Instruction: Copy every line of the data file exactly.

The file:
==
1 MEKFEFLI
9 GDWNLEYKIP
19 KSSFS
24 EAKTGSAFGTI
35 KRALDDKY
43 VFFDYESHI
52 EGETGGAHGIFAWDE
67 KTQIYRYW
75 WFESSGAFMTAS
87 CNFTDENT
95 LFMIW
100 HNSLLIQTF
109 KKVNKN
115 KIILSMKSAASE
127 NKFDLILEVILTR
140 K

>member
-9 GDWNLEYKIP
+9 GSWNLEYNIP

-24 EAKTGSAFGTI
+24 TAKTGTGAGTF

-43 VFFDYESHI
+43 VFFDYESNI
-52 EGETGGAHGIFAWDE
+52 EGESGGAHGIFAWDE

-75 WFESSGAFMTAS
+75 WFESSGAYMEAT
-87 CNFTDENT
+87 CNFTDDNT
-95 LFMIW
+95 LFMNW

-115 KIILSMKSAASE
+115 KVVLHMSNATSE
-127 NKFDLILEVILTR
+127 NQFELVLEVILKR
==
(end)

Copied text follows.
1 MEKFEFLI
9 GDWNLEYKIP
19 KSSFS
24 EAKTGSAFGTI
35 KRALDDKY
43 VFFDYESHI
52 EGETGGAHGIFAWDE
67 KTQIYRYW
75 WFESSGAFMTAS
87 CNFTDENT
95 LFMIW
100 HNSLLIQTF
109 KKVNKN
115 KIILSMKSAASE
127 NKFDLILEVILTR
140 K

>member
-9 GDWNLEYKIP
+9 GSWNLEYNIP

-24 EAKTGSAFGTI
+24 TAKTGTGAGTF

-43 VFFDYESHI
+43 VFFDYESNI
-52 EGETGGAHGIFAWDE
+52 EGESGGAHGIFAWDE

-75 WFESSGAFMTAS
+75 WFESSGAYMEAT
-87 CNFTDENT
+87 CNFTDDNT
-95 LFMIW
+95 LFMNW

-115 KIILSMKSAASE
+115 KVVLHMSNATSE
-127 NKFDLILEVILTR
+127 NQFELVLEVILKR